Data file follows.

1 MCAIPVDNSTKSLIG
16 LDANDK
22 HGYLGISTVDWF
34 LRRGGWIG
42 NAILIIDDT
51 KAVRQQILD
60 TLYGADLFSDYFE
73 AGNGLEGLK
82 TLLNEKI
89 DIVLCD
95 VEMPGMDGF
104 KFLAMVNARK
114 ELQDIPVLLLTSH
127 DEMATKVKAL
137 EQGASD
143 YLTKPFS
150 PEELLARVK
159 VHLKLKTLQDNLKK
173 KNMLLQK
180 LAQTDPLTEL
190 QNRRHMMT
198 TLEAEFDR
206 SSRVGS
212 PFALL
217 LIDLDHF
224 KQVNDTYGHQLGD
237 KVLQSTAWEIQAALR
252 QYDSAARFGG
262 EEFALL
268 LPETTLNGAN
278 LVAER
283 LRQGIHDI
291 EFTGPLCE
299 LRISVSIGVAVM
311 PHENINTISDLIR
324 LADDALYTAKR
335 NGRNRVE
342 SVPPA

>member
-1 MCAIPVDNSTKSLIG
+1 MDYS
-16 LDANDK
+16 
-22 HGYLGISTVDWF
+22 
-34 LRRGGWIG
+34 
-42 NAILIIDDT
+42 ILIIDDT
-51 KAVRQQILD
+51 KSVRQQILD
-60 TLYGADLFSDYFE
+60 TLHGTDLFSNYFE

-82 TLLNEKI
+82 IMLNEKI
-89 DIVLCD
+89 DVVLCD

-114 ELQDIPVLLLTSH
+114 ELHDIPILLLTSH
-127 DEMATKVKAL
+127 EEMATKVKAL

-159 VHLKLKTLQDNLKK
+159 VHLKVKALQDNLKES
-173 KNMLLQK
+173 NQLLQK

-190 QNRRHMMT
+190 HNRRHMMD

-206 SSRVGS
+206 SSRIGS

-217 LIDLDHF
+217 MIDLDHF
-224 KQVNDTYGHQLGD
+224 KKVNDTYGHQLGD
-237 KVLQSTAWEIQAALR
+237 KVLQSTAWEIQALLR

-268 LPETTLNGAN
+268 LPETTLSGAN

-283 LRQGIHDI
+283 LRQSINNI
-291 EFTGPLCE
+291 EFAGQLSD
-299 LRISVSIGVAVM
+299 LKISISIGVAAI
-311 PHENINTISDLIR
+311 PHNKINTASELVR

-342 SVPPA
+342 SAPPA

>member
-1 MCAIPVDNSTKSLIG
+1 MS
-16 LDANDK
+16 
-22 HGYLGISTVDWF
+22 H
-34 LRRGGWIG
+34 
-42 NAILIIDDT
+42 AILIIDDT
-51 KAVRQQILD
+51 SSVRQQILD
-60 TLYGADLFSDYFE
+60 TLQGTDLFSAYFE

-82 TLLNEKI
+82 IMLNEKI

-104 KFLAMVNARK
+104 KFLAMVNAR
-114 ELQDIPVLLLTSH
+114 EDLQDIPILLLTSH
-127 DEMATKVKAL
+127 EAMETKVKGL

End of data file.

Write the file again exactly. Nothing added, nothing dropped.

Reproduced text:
1 MCAIPVDNSTKSLIG
16 LDANDK
22 HGYLGISTVDWF
34 LRRGGWIG
42 NAILIIDDT
51 KAVRQQILD
60 TLYGADLFSDYFE
73 AGNGLEGLK
82 TLLNEKI
89 DIVLCD
95 VEMPGMDGF
104 KFLAMVNARK
114 ELQDIPVLLLTSH
127 DEMATKVKAL
137 EQGASD
143 YLTKPFS
150 PEELLARVK
159 VHLKLKTLQDNLKK
173 KNMLLQK
180 LAQTDPLTEL
190 QNRRHMMT
198 TLEAEFDR
206 SSRVGS
212 PFALL
217 LIDLDHF
224 KQVNDTYGHQLGD
237 KVLQSTAWEIQAALR
252 QYDSAARFGG
262 EEFALL
268 LPETTLNGAN
278 LVAER
283 LRQGIHDI
291 EFTGPLCE
299 LRISVSIGVAVM
311 PHENINTISDLIR
324 LADDALYTAKR
335 NGRNRVE
342 SVPPA

>member
-1 MCAIPVDNSTKSLIG
+1 MDYS
-16 LDANDK
+16 
-22 HGYLGISTVDWF
+22 
-34 LRRGGWIG
+34 
-42 NAILIIDDT
+42 ILIIDDT
-51 KAVRQQILD
+51 KSVRQQILD
-60 TLYGADLFSDYFE
+60 TLHGTDLFSNYFE

-82 TLLNEKI
+82 IMLNEKI
-89 DIVLCD
+89 DVVLCD

-114 ELQDIPVLLLTSH
+114 ELHDIPILLLTSH
-127 DEMATKVKAL
+127 EEMATKVKAL

-159 VHLKLKTLQDNLKK
+159 VHLKVKALQDNLKES
-173 KNMLLQK
+173 NQLLQK

-190 QNRRHMMT
+190 HNRRHMMD

-206 SSRVGS
+206 SSRIGS

-217 LIDLDHF
+217 MIDLDHF
-224 KQVNDTYGHQLGD
+224 KKVNDTYGHQLGD
-237 KVLQSTAWEIQAALR
+237 KVLQSTAWEIQALLR

-268 LPETTLNGAN
+268 LPETTLSGAN

-283 LRQGIHDI
+283 LRQSINNI
-291 EFTGPLCE
+291 EFAGQLSD
-299 LRISVSIGVAVM
+299 LKISISIGVAAI
-311 PHENINTISDLIR
+311 PHNKINTASELVR

-342 SVPPA
+342 SAPPA

>member
-1 MCAIPVDNSTKSLIG
+1 MS
-16 LDANDK
+16 
-22 HGYLGISTVDWF
+22 H
-34 LRRGGWIG
+34 
-42 NAILIIDDT
+42 AILIIDDT
-51 KAVRQQILD
+51 SSVRQQILD
-60 TLYGADLFSDYFE
+60 TLQGTDLFSAYFE

-82 TLLNEKI
+82 IMLNEKI

-104 KFLAMVNARK
+104 KFLAMVNAR
-114 ELQDIPVLLLTSH
+114 EDLQDIPILLLTSH
-127 DEMATKVKAL
+127 EAMETKVKGL